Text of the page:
Output of the Generator (af): (a) ideal vs circuit output after ReLU, (b) after hyperbolic tangent in the last layer. Variability analysis of memristive devices: (c,d) effect on ReLU and hyperbolic tangent output for 10% variability in memristive devices; (e,f) 20% variability. (gk) Errors caused by the variabilities in memristive weights in the Discriminator (CNN): (g,h) error in the output of the convolutional filter ((g) particular example of two separate filters, and (h) average of 10 random cases with 10 iterations), (i) error in the mean filter, (j) error in the dense layer input after, and (k) error in the output current in the dense layer.

Figure 7(g–k) illustrates the simulation of variability analysis in convolutional and dense layers of a small scale CNN (the Discriminator) for forward propagation during training with different percentage of memristor variability (from 0% to 40%). The simulation was performed for 10 particular cases with 10 random iterations of the variation in memristor values, and the average value is reported for 1st convolutional filter output, mean filter output, dense layer input and dense layer output (Fig. 7(h–k)). The results for the 1st convolutional filter output variation show that the error for 30% is 2–3% less than the error for 40% memristor variation. This is due to the testing of only few particular random cases of memristor variation and averaging of the final error results. Overall, the output errors for 30% and 40% variation are similar, as illustrated by the example in Fig. 7(g), where the output variation of two different convolutional filters is shown. As the signal propagates through the memristive levels, the errors at the output of each stage increase and accumulate for the next stage.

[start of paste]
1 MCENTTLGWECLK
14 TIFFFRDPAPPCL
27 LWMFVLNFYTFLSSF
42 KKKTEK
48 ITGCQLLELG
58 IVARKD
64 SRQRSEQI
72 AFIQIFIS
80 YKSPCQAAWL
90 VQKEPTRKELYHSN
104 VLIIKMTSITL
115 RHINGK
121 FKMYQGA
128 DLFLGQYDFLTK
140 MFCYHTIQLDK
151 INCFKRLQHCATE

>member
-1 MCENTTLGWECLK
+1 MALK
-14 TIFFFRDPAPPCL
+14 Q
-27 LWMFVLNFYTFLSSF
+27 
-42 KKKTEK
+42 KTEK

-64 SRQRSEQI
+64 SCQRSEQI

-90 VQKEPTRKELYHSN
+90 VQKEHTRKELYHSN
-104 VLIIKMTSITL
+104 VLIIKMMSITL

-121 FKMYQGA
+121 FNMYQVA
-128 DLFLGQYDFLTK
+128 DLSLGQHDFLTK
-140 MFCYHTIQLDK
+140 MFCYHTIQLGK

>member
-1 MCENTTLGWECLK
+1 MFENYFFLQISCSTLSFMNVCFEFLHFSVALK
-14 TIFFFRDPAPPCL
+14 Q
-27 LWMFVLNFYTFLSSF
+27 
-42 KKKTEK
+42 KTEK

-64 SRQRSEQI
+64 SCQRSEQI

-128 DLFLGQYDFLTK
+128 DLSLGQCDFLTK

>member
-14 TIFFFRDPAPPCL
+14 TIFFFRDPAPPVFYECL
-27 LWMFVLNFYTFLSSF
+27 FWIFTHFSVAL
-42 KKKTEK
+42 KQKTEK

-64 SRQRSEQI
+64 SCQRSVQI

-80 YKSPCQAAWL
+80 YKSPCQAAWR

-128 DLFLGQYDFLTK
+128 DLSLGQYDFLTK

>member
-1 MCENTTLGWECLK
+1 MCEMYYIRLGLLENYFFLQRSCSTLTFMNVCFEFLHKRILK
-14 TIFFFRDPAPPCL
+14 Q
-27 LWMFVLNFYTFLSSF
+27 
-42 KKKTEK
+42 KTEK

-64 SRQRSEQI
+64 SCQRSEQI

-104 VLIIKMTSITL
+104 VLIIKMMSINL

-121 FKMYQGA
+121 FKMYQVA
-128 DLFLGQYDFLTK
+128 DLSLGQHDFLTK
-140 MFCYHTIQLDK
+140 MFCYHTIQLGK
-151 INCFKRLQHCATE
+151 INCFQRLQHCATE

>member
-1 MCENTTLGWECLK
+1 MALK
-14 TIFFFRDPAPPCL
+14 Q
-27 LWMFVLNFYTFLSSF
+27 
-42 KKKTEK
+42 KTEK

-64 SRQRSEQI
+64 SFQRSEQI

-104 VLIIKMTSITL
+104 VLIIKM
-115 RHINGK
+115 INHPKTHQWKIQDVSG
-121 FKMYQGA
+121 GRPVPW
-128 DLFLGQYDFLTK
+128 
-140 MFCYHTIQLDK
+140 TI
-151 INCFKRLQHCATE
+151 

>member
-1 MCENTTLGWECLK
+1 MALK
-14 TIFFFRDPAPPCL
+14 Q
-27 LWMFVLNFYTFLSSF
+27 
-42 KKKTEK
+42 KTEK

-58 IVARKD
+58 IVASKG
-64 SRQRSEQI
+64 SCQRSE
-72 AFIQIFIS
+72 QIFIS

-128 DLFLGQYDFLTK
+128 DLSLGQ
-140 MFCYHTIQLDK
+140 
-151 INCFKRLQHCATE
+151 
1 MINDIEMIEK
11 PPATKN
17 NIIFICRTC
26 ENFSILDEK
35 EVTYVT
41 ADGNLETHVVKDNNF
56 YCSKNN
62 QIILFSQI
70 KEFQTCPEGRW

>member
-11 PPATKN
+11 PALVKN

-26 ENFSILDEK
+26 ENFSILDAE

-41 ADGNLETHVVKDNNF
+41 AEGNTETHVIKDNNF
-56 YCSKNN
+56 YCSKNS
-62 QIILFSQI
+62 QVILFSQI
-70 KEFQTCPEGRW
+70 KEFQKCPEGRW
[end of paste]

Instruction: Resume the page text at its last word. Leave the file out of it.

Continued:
Training time and power

Based on Fig. 4(e), we also calculated the time and power required for the update (training) cycle. We consider WOx memristive devices, with RON = 40 kΩ and ROFF = 250 kΩ, threshold voltage 0.8 V, write voltage 1 V and different “write” times. These were used in a three layer Generator and Discriminator architectures with 1.7 million memristive weights for 50 epochs. 60,000 MNIST images of size 28 × 28 were used. Furthermore, a maximum of 128 convolutional filters of the size of 5 × 5 are used. These results for different ways of parallel and sequential update of memristors in the architecture are shown in Table 3. The training time per epoch and average power per computation is reported. Considering the number of required update cycles for memristive devices from Table 3 and Fig. 4(c), the memristor endurance for on-chip training of such networks may be a problem. In such cases, one may consider the use of AM-DCGAN for partial image-generation and network training. The software or microprocessor based pre-training up to certain accuracy followed by complete hardware-based training can be used to improve the learning speed of AM-DCGAN.